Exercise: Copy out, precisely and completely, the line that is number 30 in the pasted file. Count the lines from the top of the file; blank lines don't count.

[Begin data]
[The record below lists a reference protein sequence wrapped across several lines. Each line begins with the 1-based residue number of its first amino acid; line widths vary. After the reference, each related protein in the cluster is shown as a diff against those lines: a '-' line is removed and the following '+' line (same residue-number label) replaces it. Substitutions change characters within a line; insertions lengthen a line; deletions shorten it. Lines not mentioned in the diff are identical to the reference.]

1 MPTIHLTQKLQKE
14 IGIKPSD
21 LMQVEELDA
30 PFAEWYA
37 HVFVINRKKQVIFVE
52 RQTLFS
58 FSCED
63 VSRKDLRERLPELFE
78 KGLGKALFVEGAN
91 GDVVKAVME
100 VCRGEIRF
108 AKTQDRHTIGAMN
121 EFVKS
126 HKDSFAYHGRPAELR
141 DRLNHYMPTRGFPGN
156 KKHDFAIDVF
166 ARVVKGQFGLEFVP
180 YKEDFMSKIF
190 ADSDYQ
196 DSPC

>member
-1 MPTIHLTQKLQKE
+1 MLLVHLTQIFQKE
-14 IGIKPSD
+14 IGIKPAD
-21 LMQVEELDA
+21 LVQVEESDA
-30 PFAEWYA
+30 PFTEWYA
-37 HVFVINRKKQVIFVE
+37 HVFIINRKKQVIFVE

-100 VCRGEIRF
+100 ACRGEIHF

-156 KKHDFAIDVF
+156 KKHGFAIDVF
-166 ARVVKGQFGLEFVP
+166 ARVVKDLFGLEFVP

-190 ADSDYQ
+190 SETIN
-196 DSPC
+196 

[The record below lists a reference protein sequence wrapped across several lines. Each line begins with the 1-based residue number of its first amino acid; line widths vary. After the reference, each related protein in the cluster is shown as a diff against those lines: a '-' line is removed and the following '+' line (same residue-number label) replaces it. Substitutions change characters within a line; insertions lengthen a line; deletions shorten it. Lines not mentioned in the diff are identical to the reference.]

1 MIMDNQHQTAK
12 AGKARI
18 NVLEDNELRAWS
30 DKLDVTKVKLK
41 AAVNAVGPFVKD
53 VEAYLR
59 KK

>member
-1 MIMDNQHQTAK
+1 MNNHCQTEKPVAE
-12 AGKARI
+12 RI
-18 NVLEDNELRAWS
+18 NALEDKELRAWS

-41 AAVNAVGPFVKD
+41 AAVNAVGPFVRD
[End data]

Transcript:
+30 PFTEWYA